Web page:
With another NBA season upon us, it's time to both look ahead and look back.
The Detroit Pistons moved to the Motor City from Fort Wayne, Indiana, in time for the 1957-58 season. For the better part of the next three decades, success on the court was elusive and the franchise looked downright slapstick at times. After all, this was a team that once made its radio announcer the GM and named a 24-year-old player as its coach.
That all changed in the latter part of the 1980s, when the Pistons became annual championship contenders.
In honor of the 12-man NBA roster, here's a countdown of the 12 Most Important Moments in Pistons History—not including their move from Fort Wayne, which was obviously very important!
After 10 seasons playing in the cold, cavernous Silverdome in Pontiac as second-class citizens to the Detroit Lions, the Pistons finally had their own home again, after being the primary tenants of Cobo Arena from 1960 to 1978.
The Palace was (and still is) a state-of-the-art arena with beautiful private suites that were ingeniously placed as low as mezzanine level. And bonus: You didn't have to worry about the roof caving in, which happened to the Pistons on several occasions in the Silverdome.
The Palace of Auburn Hills added further glitter to a team that was finally on the NBA map, thanks to multiple Conference finals trips and a berth in the 1988 NBA Finals.
During their first four years in Detroit, the Pistons shared Olympia Stadium with the Red Wings. This presented several problems—condensation on the court from the ice below, working around the Red Wings schedule, etc.
But nothing could top what happened to the Pistons in March, 1961, when they were forced to play two nationally televised playoff games in a Grosse Pointe high school gym, thanks to prescheduled events at Olympia.
That all went away when the Pistons moved into brand-new Cobo Arena, a round structure on Detroit’s Riverfront, in time for the 1961-62 season.
Finally, the Pistons had their own home—their first in Detroit.
Cobo seated about 12,000 for basketball—not that the Pistons needed it, because they struggled to draw 5,000 on most nights—and the arena became a legendary concert venue.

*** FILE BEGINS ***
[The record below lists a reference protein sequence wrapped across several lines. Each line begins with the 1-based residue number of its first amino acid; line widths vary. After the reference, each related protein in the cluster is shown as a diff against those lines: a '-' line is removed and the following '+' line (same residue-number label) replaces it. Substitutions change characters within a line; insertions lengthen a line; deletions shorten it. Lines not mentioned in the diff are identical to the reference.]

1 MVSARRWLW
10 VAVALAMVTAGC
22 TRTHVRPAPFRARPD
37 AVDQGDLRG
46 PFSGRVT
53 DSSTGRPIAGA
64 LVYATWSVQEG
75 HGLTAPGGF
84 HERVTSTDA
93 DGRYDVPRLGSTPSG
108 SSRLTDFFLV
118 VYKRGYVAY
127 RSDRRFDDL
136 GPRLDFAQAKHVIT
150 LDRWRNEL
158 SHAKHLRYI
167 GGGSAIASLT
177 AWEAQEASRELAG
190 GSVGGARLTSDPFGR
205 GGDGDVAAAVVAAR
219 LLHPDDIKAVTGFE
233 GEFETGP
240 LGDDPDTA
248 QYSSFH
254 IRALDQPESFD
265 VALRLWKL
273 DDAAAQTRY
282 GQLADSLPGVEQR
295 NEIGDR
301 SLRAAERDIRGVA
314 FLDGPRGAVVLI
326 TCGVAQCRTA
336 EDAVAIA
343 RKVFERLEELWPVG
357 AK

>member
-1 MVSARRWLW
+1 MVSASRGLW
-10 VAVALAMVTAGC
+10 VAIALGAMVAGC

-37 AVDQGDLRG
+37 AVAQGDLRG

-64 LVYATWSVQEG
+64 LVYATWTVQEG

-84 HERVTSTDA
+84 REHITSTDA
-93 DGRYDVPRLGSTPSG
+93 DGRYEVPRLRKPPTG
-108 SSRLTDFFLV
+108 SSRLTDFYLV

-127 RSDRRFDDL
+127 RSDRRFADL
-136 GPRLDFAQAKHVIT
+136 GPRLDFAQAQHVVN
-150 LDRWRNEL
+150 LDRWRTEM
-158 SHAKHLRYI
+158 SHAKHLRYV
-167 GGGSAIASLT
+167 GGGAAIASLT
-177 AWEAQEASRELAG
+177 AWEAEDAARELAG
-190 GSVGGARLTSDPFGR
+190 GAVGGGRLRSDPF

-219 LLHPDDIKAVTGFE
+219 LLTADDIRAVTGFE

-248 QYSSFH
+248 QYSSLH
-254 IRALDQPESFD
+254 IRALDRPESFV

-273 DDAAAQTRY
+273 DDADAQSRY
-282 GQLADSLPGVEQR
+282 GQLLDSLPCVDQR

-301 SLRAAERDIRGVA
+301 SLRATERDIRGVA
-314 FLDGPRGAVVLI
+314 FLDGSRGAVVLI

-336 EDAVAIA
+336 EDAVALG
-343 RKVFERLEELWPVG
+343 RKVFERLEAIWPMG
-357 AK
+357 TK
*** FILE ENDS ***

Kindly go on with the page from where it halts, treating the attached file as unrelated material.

The Pistons played there until 1978, when they moved into the Pontiac Silverdome.
In April, 1984, the Pistons were in the playoffs for the first time in seven years. In a first-round matchup against the New York Knicks, the Pistons split the first four games.
But they weren’t able to figure out New York’s Bernard King, who was averaging about 40 points per game.
The deciding Game 5 was played at Joe Louis Arena because the Silverdome was booked. Once again, the Pistons were bumped out of their usual home gym for a crucial playoff game.
Isiah Thomas, in the heat and humidity of the Joe, led the Pistons back from a 10-point deficit with under two minutes to play.
Firing in triples, layups and turnaround jumpers—and using his quick hands to steal several balls—Thomas scored 16 points in 90 seconds to send the game into overtime.
But in OT, it was King (of course) who turned the momentum around with a monstrous put-back slam dunk to put the Knicks ahead. Thomas fouled out, walking off the court to a thunderous ovation.
I was in attendance that night. To this day, NBA observers call that game one of the best postseason games ever played—certainly of any that was played in April.
It was supposed to be a New World Order (it wasn’t) when the Pistons won the 2004 NBA Championship in a stunning five-game upset over the Los Angeles Lakers.
The superstar-less Pistons beat the Lakers of Kobe, Shaq, the Mailman and Gary Payton in what some call a “Five-Game Sweep” because only Bryant’s miraculous triple at the end of regulation saved Game 2 for the Lakers, who won it in overtime.
The Pistons, a bunch of good but not great players who played stifling defense, were supposed to change the way NBA teams were built. Coaches everywhere pointed to the Pistons as an example of true team play.
Alas, the Pistons’ 2004 title proved to be nothing more than an aberration. The superstar theory still rules in the NBA.
Captain Ahab had Moby Dick. The Pistons had the Boston Celtics.
The Celtics beat the Pistons in the playoffs in 1985 (second round) and 1987 (Conference finals, thanks largely to Larry Bird’s steal at the end of Game 5).
In the late 1980s, it was clear that if the Pistons were ever going to appear in the Finals, they’d have to go through the Celtics first.
In the 1988 Conference finals, the teams split the first four games, each winning both home games.
The Pistons trailed late in the third quarter of Game 5 by 10 points. But led by Isiah Thomas, Vinnie Johnson and Bill Laimbeer’s shooting, the Pistons whittled away at the deficit and eventually won—their first win in Boston in some seven years.